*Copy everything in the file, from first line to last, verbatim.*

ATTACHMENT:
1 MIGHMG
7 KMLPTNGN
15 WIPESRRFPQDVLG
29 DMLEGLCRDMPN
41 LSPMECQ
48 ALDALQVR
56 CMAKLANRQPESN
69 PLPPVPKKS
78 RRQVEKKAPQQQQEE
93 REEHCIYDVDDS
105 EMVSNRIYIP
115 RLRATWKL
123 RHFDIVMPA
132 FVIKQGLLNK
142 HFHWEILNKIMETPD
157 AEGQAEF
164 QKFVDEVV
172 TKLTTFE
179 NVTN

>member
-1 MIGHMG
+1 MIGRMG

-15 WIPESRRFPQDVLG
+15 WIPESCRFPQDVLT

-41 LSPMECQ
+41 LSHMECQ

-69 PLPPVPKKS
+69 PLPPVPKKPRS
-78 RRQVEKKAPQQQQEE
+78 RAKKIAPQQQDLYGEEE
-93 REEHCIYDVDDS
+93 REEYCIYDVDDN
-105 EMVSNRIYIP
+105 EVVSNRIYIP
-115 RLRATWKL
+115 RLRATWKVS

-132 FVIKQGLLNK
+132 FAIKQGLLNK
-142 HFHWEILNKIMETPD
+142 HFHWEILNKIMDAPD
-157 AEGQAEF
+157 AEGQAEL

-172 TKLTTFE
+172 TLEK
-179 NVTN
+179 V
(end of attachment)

1 MIGHMG
7 KMLPTNGN
15 WIPESRRFPQDVLG
29 DMLEGLCRDMPN
41 LSPMECQ
48 ALDALQVR
56 CMAKLANRQPESN
69 PLPPVPKKS
78 RRQVEKKAPQQQQEE
93 REEHCIYDVDDS
105 EMVSNRIYIP
115 RLRATWKL
123 RHFDIVMPA
132 FVIKQGLLNK
142 HFHWEILNKIMETPD
157 AEGQAEF
164 QKFVDEVV
172 TKLTTFE
179 NVTN

>member
-1 MIGHMG
+1 MIGRMG

-15 WIPESRRFPQDVLG
+15 WIPESCRFPQDVLT

-41 LSPMECQ
+41 LSHMECQ

-69 PLPPVPKKS
+69 PLPPVPKKPRS
-78 RRQVEKKAPQQQQEE
+78 RAKKIAPQQQDLYGEEE
-93 REEHCIYDVDDS
+93 REEYCIYDVDDN
-105 EMVSNRIYIP
+105 EVVSNRIYIP
-115 RLRATWKL
+115 RLRATWKVS

-132 FVIKQGLLNK
+132 FAIKQGLLNK
-142 HFHWEILNKIMETPD
+142 HFHWEILNKIMDAPD
-157 AEGQAEF
+157 AEGQAEL

-172 TKLTTFE
+172 TLEK
-179 NVTN
+179 V